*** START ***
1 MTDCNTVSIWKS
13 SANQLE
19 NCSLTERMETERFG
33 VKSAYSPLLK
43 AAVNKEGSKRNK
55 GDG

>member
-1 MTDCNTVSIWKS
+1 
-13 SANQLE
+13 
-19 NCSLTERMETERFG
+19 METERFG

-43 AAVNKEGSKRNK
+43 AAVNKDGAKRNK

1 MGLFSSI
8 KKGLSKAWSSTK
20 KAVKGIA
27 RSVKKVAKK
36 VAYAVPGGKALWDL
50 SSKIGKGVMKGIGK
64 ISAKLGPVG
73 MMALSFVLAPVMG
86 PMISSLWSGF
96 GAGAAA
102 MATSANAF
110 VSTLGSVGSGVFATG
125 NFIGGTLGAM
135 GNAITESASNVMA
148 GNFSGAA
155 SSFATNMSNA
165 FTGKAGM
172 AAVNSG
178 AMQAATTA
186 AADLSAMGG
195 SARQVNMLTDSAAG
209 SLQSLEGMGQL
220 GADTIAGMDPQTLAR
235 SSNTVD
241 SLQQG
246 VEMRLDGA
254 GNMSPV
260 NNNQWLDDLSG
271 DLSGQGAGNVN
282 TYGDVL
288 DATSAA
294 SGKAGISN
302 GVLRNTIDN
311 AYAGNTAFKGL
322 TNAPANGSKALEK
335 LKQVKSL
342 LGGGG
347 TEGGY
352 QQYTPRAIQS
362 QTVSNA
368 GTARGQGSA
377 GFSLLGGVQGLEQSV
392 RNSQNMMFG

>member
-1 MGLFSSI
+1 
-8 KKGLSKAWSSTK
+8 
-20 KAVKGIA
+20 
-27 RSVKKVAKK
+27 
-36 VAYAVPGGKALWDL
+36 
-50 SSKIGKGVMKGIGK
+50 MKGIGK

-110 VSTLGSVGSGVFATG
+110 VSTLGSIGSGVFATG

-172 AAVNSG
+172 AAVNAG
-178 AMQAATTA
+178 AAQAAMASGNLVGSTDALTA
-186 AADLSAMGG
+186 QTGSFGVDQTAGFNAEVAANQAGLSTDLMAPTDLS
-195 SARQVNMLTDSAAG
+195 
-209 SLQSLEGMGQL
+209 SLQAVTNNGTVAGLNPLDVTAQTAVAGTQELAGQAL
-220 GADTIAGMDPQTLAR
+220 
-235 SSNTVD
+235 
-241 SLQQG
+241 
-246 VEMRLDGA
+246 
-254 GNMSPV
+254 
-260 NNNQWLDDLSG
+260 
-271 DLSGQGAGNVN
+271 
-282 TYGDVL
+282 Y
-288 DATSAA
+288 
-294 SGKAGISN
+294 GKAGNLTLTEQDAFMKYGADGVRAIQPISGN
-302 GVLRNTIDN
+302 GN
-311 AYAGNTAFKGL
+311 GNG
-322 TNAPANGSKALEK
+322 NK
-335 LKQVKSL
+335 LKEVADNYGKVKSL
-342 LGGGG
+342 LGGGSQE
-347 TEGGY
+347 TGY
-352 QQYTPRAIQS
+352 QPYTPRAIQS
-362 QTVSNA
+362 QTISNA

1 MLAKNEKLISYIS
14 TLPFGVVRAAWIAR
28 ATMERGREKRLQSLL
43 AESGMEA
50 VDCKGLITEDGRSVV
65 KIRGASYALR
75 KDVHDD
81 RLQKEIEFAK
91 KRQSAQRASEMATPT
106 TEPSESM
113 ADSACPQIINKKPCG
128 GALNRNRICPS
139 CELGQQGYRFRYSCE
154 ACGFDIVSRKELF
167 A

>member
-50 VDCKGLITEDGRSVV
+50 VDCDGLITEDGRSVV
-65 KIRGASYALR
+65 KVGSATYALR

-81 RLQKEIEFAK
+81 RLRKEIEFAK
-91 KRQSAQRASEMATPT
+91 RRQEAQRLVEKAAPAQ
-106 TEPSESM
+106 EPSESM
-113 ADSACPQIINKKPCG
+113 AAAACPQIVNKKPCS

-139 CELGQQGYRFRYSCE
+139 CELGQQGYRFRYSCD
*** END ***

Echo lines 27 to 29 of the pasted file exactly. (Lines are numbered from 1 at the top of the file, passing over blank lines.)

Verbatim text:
110 VSTLGSVGSGVFATG
125 NFIGGTLGAM
135 GNAITESASNVMA